Fultz hasn’t been a full participant at practice since he was first injured and has done his work mainly in three-on-three scrimmages with teammates. Brown expects the decision to be made soon, and Fultz will have input on whether he plays or not.

  • Knicks coach Jeff Hornacek has been going along with the rebuilding plan in New York, even though it has resulted in a won-loss record that might cost him his job, writes Stefan Bondy of The New York Daily News. Hornacek hasn’t talked to anyone in the front office about his future with the team, but he knows that conversation will happen soon. “At the end of the season I’m sure we’ll sit down with [president Steve Mills and GM Scott Perry] and figure out what we’re doing,” he said. “As a coach you’d like to know if you’re going to be here next year. But our job right now is take the guys that we have on this team and try to get them better.”
  • Celtics guard Terry Rozier is hoping Marcus Smart can return in the playoffs and promises to help convince him to stay in Boston this summer, relays Steve Bulpett of The Boston Herald. Smart is expected to miss about six weeks after surgery to repair a torn ligament in his right thumb and could return for a second-round series. He will be a restricted free agent this summer. “If I’m part of the plan in recruiting Marcus to stay here, then that’s what I’m going to have to do,” Rozier said.
  • In a St. Patrick’s Day column, A. Sherrod Blakely of NBC Sports Boston examines the ways that good luck that has touched the Celtics in recent years. Examples include the emergence of Rozier, the availability of Kyrie Irving and the Hornets’ refusal to accept a parcel of draft picks in exchange for their ninth selection in 2015 when team president Danny Ainge wanted to draft Justise Winslow.

Blazers Sign Papagiannis Through 2018/19 Season

MARCH 18, 12:54pm: The Blazers have reached an agreement with Papagiannis that will run through 2018/19, the team announced on its website.

MARCH 17, 7:00pm: The Trail Blazers will sign center Georgios Papagiannis for the remainder of the regular season, tweets Adrian Wojnarowski of ESPN.

The 20-year-old signed a 10-day contract with Portland last week that was set to expire. The Blazers could have made another 10-day offer to the seven-footer, but are choosing to keep him on the roster throughout the season.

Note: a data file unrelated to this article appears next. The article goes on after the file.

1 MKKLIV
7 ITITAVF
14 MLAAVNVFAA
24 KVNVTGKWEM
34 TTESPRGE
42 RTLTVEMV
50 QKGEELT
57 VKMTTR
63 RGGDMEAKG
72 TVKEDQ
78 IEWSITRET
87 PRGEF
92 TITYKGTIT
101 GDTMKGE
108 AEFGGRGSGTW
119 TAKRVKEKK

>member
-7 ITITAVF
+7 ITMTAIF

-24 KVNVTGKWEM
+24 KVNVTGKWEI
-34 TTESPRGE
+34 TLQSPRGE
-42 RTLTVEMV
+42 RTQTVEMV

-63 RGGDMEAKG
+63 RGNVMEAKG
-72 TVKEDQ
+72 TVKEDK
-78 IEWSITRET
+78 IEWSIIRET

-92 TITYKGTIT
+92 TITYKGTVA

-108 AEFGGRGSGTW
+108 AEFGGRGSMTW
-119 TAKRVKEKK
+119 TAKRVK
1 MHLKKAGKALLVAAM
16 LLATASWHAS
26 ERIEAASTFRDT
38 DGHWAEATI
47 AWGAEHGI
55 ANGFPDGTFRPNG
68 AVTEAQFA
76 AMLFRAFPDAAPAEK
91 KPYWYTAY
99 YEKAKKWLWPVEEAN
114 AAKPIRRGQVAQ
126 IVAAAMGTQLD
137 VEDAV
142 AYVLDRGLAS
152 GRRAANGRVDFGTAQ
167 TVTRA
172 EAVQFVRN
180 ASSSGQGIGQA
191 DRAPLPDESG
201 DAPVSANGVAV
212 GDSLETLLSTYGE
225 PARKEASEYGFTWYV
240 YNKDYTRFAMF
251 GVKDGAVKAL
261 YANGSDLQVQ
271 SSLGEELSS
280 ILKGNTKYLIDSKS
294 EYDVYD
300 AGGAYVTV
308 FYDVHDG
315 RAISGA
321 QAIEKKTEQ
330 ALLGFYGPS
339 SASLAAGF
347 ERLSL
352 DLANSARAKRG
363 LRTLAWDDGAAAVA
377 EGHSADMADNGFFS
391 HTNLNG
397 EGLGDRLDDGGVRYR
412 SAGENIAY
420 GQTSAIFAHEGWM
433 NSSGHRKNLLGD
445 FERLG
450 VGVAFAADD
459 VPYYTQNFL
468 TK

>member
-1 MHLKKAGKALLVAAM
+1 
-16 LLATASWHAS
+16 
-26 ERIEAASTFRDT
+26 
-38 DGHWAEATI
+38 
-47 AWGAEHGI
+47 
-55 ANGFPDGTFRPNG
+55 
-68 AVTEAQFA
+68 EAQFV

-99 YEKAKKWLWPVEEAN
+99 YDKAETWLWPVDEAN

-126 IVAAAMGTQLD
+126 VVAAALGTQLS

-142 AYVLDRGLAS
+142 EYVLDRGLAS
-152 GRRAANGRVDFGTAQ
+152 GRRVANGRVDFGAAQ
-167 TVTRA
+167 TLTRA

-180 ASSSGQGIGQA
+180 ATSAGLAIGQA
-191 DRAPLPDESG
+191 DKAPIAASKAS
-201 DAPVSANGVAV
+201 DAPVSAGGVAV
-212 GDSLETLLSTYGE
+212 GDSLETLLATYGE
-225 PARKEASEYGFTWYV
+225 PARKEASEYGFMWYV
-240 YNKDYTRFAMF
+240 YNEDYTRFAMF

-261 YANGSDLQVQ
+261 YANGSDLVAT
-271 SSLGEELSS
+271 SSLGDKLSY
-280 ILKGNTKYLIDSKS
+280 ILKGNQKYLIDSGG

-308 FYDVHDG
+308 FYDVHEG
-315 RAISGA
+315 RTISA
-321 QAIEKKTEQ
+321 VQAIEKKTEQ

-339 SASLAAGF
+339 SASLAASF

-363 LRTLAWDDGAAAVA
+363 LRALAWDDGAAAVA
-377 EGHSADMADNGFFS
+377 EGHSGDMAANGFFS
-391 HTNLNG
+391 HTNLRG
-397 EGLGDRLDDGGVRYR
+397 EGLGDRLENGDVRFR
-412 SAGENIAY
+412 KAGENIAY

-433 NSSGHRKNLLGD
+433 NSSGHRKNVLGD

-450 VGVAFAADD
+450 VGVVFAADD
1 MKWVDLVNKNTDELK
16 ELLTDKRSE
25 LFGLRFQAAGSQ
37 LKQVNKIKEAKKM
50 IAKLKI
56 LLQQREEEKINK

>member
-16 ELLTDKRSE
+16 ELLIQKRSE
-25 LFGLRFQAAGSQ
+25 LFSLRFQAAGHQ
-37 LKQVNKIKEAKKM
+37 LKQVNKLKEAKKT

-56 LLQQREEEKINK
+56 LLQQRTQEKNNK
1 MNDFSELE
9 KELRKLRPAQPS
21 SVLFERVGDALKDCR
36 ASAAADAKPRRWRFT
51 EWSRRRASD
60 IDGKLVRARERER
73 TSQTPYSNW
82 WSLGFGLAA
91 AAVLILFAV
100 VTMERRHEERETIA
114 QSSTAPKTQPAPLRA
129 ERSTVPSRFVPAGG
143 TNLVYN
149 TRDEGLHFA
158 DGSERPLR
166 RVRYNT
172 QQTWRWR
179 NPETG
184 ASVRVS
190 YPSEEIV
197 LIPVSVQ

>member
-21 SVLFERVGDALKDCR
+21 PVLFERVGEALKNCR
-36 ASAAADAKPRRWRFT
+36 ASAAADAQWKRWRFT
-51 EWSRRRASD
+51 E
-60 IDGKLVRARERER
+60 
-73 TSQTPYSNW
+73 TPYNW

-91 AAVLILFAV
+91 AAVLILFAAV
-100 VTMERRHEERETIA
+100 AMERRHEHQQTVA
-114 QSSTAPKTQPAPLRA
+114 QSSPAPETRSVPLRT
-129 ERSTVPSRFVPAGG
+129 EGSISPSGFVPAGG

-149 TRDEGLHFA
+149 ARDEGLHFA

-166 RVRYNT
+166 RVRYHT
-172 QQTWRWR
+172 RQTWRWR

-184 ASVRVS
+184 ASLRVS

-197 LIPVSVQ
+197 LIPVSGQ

Papagiannis was the 13th player taken in the 2016 draft, but he had a lackluster rookie season with the Kings, appearing in just 22 games and averaging 5.6 points and 3.9 rebounds per night. He played 16 more games for Sacramento this season before being waived at the trade deadline to open a roster space.

Papagiannis hasn’t seen any playing time since joining the Trail Blazers.

Cavaliers Notes: Lue, White, Calderon, LeBron

For the third time this season, an undisclosed illness has kept Tyronn Lue from coaching, writes Joe Vardon of Cleveland.com. Lue remained in the locker room after halftime of Saturday’s win over the Bulls as chief assistant Larry Drew ran the team. LeBron James called Lue’s condition one more distraction in a season filled with them.

“I mean he’s the captain of the ship, so absolutely,” James said. “We worry about his health, obviously. That’s way more important than this game of basketball. We know he’s been doing everything he needs to do to stay healthy — [maybe he should] take even more measures to get himself right. Everything that’s been going on with our year, it’s just another one.”

There’s more news out of Cleveland:

  • Between salary and tax penalties, today’s signing of Okaro White will cost Cleveland about $400K, Vardon tweets. The 10-day contract for the former Heat forward was necessitated by a league rule that allows teams to drop their roster to 13 players for just two weeks at a time.
  • Veteran point guard Jose Calderon continues to be a steady, if often overlooked, producer for the Cavs, notes Chris Fedor of Cleveland.com. With Kyle Korver tending to a family emergency and Rodney Hood sidelined with back issues, Calderon posted nine points, six assists and seven rebounds Saturday while playing a season-high 36 minutes. Cleveland is 18-8 this year when he starts and 21-10 when he plays at least 10 minutes. “I know everything lately is about stats, but it’s more than that,” said Calderon, who will be a free agent this summer. “Just for me, like I always say since Day 1, my job is to be ready, to help these guys in whatever situation they need.”
  • James, who has a chance to play all 82 games for the first time in his career, seems to be healthier than ever at age 33, relays Jason Lloyd of The Athletic. He no longer takes anti-inflammatory injections for his back and he has gotten past the knee pain that used to force him to take time off during the season. “I’m having a heck of a time playing the game right now no matter who’s in the lineup for us,” James said. “We’re not winning as much as we would like, but we’re still figuring out ways to get wins, which is very tough in this league. We already know that. But the joy of the game is very high for me right now.”